Last reviewed 20 April 2021
The Government is planning to introduce world-leading carbon emissions cuts of 78% by 2035, 15 years earlier than previously planned.
The Prime Minister, Boris Johnson is expected to make the announcement this week, well ahead of crucial climate talks in Glasgow later this year.
The proposed new carbon emission cuts are significantly steeper than previously agreed, following advice from its independent Climate Change Committee (CCC) to adopt the 78% reduction in UK emissions by 2035, as the target for the UK’s “sixth carbon budget”.
The proposal has been welcomed by businesses and environmental organisations, but some have advised caution, given that the UK is likely to fail to meet current targets for both the fourth and fifth carbon budgets.
Ed Matthew, campaigns director of climate think tank E3G, told the BBC: "Setting an ambitious emission reduction target would boost the UK's diplomatic drive to persuade other countries to set out ambitious targets of their own."
He added: "The UK now has the opportunity to spark a global green industrial revolution, but ultimately its credibility will rest on action."
Today, Ed Miliband, Labour’s shadow business secretary, accused the Government of setting targets without policies to deliver them, adding: “while any strengthening of our targets is the right thing to do, the Government can’t be trusted to match rhetoric with reality. Ministers have failed to bring forward an ambitious green recovery.”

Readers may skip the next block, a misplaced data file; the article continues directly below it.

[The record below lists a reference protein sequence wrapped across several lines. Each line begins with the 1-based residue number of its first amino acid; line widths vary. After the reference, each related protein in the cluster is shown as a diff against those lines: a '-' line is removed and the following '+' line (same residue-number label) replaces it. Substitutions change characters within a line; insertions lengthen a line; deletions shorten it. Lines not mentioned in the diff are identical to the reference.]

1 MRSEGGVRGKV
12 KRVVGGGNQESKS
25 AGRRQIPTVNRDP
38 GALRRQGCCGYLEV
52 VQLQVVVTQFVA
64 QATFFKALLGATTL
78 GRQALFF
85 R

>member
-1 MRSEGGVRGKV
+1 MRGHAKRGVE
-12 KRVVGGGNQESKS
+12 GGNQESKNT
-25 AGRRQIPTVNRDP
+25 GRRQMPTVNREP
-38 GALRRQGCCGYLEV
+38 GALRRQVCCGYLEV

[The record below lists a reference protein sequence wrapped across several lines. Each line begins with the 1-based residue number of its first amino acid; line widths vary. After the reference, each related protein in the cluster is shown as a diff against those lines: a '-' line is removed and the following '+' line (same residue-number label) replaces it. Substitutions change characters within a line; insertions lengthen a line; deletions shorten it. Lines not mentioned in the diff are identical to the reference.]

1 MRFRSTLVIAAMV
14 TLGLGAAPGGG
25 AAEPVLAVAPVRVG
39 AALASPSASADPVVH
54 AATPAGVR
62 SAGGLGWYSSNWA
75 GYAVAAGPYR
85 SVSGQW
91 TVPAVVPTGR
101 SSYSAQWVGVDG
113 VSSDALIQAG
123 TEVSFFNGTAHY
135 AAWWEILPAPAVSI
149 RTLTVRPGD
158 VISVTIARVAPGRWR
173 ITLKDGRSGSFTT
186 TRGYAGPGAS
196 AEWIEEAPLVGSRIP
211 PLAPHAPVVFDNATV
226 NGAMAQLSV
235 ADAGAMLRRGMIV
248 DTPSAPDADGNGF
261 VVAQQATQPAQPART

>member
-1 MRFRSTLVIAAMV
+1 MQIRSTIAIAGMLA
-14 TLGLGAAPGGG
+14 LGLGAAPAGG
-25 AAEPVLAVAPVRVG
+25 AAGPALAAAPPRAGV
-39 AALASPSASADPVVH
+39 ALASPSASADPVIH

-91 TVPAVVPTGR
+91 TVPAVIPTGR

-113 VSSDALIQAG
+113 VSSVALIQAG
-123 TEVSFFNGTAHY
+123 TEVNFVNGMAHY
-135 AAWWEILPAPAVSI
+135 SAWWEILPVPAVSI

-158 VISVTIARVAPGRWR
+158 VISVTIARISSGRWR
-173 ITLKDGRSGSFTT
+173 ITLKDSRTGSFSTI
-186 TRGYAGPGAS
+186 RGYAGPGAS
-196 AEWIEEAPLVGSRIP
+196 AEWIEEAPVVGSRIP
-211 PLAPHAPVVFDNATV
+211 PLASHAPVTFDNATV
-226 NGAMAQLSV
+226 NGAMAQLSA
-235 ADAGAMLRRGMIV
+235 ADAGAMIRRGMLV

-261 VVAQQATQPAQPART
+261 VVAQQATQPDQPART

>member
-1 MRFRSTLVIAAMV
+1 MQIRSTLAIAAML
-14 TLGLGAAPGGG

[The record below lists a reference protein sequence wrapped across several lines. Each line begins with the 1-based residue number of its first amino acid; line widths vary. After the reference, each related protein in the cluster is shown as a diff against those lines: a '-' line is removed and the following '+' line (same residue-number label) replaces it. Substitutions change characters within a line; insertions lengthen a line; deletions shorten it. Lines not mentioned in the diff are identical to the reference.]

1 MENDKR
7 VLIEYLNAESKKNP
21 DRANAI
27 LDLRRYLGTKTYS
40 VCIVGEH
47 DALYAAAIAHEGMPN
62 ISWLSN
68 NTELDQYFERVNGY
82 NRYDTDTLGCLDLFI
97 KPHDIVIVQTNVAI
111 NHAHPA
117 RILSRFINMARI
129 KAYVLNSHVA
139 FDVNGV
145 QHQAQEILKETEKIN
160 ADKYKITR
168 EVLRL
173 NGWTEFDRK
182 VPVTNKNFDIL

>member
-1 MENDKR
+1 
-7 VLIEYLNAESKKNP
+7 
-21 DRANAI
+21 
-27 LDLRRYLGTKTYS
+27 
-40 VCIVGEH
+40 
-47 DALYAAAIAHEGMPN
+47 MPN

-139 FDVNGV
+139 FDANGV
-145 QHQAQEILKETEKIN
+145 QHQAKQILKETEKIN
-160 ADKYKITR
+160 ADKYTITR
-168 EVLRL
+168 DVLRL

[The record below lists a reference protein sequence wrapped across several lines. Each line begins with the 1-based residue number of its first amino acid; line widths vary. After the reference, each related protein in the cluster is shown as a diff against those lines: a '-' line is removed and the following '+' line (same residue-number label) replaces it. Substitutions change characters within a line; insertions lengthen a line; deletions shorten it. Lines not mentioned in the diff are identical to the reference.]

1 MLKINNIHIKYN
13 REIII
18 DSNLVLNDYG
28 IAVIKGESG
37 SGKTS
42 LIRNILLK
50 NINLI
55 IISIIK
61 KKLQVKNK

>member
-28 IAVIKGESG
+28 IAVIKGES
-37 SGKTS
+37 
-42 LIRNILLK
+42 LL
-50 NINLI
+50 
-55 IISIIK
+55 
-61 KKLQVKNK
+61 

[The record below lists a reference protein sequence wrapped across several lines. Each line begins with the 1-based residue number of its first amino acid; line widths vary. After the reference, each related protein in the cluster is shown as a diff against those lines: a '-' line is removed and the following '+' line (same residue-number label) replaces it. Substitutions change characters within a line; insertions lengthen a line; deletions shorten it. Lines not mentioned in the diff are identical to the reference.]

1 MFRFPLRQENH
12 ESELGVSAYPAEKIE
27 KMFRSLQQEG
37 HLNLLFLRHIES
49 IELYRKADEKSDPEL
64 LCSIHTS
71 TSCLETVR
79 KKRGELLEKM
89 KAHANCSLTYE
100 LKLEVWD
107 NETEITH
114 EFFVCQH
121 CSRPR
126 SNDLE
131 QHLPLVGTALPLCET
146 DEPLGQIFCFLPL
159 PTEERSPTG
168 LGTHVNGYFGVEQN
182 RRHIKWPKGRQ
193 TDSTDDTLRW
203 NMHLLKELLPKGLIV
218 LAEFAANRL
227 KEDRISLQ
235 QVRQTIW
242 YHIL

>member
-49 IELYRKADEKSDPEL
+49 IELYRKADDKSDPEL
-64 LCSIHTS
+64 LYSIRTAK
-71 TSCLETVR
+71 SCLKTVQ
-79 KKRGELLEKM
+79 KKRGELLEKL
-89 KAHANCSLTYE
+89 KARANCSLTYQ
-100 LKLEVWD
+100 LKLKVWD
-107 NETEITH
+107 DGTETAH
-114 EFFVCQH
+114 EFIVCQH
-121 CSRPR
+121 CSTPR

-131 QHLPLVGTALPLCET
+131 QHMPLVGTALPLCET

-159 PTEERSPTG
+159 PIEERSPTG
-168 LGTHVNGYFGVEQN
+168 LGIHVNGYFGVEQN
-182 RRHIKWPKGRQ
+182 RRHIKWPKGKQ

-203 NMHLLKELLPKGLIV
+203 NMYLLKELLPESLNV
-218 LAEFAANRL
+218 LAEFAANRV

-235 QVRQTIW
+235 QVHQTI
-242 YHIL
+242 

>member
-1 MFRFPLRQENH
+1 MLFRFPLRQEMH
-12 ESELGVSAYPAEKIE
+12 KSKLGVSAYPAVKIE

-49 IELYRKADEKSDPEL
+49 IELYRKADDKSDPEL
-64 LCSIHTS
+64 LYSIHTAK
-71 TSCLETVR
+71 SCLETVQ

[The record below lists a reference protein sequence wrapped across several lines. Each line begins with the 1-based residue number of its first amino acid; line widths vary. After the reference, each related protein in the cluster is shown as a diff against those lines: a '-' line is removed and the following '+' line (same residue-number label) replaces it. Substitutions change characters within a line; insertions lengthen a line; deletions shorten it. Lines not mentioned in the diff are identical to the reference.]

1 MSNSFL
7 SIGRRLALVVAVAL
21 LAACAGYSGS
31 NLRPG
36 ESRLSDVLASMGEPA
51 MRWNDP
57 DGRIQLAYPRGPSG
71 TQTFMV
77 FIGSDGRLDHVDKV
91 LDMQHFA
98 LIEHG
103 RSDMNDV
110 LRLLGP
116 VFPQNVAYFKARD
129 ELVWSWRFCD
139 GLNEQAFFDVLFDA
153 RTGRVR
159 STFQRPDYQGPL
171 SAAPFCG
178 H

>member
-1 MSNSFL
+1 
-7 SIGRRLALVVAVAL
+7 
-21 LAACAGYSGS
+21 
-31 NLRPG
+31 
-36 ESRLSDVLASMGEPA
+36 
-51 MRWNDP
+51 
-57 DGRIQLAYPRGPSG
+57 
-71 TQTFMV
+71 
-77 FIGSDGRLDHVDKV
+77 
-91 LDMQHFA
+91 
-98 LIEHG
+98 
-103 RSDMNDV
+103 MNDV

The government’s attempts to tackle carbon reduction have been left wanting in some areas, including its flagships, Green Deal and Green Homes Grant, both of which promised to deliver significant energy savings and reductions in greenhouse gases, but have now been scrapped, with no replacements announced.
According to the CCC, meeting the sixth budget targets by 2035 means expanding low-carbon energy supplies through expansion of offshore wind and scaling up of low-carbon hydrogen.
Energy efficiency will need to be improved through a national programme to improve insulation. Diet change to reduce high-carbon meat and dairy consumption will also need to be encouraged and all new cars and vans will need to be low carbon by 2030.